Kasdan: "The Force was available to anyone who could hook into it?"
    Lucas: "Yes, everybody can do it."
    Kasdan: "Not just the Jedi?"
    Lucas: "It's just the Jedi who take the time to do it."
    Marquand: "They use it as a technique."
    Lucas: "Like yoga. If you want to take the time to do it, you can do it; but the ones that really want to do it are the ones who are into that kind of thing."
    [...]
    Lucas: "Well, anyway, Luke's father gets subverted by the Emperor. He gets a little weird at home and his wife begins to figure out that things are going wrong and she confides in Ben, who is his mentor. On his missions through the galaxies, Anakin has been going off doing his Jedi thing and a lot of Jedi have been getting killed — and it's because they turn their back on him and he cuts them down. The president is turning into an Emperor and Luke's mother suspects that something has happened to her husband. She is pregnant. Anakin gets worse and worse, and finally Ben has to fight him and he throws him down into a volcano and Vader is all beat up. Now, when he falls into the pit, his other arm goes and his leg and there is hardly anything left of him by the time the Emperor's troops fish him out of the drink. Then when Ben finds out that Vader has been fished out and is in the hands of the Empire, he is worried about it. He goes back to Vader's wife and explains that Anakin is the bad guy, the one killing all the Jedi. When he goes back his wife, Mrs. Skywalker has had the kids, the twins, so she has these two little babies who are six months old or so. So everybody has to go into hiding. The Skywalker line is very strong with the Force, so Ben says, 'I think we should protect the kids, because they may be able to help us right the wrong that your husband has created in the universe'. And so Ben takes one and gives him to a couple out there on Tatooine and he gets his little hideout in the hills and he watches him grow. Ben can't raise Luke himself, because he's a wanted man. Leia and Luke's mother go to Alderaan and are taken in by the king there, who is a friend of Ben's. She dies shortly thereafter and Leia is brought up by her foster parents. She knows that her real mother died."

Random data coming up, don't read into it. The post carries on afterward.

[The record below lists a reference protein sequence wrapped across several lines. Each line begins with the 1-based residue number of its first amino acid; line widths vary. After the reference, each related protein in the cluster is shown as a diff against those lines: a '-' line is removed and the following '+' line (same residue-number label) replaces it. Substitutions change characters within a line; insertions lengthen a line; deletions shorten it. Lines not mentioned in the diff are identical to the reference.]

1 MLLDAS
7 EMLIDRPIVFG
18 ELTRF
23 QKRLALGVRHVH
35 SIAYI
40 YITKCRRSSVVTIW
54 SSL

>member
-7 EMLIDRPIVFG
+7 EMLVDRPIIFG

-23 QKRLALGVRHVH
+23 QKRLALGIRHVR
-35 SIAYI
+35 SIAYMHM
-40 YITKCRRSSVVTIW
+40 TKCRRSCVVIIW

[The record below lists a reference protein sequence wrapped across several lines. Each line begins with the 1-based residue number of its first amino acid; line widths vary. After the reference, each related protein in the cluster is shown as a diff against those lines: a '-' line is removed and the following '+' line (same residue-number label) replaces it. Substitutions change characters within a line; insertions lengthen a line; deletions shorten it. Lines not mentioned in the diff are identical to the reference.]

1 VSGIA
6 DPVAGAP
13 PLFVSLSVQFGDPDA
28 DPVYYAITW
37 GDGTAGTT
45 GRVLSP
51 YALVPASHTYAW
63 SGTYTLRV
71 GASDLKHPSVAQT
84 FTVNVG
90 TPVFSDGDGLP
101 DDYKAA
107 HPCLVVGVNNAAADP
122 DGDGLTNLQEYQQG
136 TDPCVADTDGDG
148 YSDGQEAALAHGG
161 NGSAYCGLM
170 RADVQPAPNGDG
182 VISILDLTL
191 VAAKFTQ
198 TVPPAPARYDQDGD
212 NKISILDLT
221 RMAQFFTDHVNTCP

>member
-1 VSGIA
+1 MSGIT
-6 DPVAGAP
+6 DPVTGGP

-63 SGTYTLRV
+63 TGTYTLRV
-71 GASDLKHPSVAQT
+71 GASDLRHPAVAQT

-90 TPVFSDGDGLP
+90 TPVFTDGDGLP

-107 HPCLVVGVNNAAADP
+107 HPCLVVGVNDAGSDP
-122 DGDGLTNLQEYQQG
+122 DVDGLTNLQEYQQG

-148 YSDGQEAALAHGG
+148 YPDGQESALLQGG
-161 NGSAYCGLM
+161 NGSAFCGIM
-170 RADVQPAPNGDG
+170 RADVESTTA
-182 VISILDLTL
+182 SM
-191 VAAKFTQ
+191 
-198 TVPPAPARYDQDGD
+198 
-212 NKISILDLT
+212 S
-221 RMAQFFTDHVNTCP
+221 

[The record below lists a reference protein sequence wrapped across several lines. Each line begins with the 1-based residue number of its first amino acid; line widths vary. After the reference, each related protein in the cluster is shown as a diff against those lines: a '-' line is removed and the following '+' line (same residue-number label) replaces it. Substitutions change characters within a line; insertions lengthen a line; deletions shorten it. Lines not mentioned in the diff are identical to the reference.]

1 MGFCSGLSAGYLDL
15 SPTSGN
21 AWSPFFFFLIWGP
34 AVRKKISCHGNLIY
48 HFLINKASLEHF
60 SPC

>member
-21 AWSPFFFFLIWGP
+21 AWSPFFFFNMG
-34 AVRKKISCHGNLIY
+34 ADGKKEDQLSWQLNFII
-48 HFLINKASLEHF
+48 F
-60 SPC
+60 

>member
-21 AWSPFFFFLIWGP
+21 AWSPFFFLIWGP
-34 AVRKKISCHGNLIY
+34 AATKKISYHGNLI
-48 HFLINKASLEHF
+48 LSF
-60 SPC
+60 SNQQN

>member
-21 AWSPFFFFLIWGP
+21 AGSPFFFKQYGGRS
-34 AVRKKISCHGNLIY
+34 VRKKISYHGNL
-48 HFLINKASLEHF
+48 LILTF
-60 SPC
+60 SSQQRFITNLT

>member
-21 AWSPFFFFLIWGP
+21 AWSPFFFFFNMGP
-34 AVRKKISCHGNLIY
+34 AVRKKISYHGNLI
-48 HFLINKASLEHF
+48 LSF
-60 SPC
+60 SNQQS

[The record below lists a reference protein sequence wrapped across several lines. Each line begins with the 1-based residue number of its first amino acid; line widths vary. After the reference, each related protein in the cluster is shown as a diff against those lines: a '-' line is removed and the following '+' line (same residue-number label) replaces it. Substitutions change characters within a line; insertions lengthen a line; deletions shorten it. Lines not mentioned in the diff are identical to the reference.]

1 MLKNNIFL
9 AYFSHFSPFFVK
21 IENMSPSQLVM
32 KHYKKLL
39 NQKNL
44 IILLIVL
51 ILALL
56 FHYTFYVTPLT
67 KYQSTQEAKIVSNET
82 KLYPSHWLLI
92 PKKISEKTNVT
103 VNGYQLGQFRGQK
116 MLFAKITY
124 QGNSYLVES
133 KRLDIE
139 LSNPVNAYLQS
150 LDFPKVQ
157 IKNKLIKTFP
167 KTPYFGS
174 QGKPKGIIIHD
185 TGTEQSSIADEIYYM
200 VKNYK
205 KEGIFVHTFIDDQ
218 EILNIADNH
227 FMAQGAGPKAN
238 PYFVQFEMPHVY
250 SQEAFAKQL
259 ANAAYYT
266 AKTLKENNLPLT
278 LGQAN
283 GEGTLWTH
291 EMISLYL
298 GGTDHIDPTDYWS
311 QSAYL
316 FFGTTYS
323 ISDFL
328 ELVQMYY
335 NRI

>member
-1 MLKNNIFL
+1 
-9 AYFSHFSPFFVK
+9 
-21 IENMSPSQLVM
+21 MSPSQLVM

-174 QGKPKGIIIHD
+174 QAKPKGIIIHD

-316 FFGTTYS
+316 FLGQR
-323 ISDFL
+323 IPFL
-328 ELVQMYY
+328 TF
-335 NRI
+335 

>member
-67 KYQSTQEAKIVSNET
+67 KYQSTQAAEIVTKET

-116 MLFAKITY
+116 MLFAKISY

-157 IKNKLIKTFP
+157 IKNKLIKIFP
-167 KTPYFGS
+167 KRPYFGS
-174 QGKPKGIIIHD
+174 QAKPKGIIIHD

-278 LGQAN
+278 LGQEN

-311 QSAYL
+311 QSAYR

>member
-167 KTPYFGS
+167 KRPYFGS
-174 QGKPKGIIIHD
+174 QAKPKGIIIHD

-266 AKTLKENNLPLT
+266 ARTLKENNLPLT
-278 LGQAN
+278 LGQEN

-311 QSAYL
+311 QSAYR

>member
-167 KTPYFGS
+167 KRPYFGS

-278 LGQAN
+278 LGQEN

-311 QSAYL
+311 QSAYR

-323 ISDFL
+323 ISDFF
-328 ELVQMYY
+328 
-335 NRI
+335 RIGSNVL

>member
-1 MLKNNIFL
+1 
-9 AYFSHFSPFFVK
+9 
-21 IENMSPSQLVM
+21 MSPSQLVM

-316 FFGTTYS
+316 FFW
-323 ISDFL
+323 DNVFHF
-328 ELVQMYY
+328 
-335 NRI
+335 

Kasdan: "She does know that?"
    Lucas: "Yes, so we can bring that out when Luke is talking to her, she can say that her mother died when 'I was two years old'."


    That's a good question.
    I suppose you could argue - if you are truly looking at Star Wars as a standalone film - that it is actually irrelevant whether it is complete or not. It is only because we know what comes next that we would even consider that there is more training, and more issues that need addressing that require more training.
    So far as a purely standalone Star Wars goes - Luke expresses a desire to "learn the ways of the Force and become a Jedi like his father". But his teacher dies, and the Empire is destroyed. So it becomes kind of moot.

    I still think the fact that Vader survived, and shots were intentionally added of him spinning off into space and regaining control of his TIE, do at least point to the fact that Lucas was *hoping* he may be able to create a sequel.
    I think what has been blown out of proportion is the extent to which Lucas gives the impression "had things figured out" - it's clear he just had notes on vague ideas and themes rather than a clear narrative direction he was heading in.
     
    #20 Get In Gear, Oct 5, 2015
    Last edited: Oct 6, 2015
    • Great Post Great Post x 2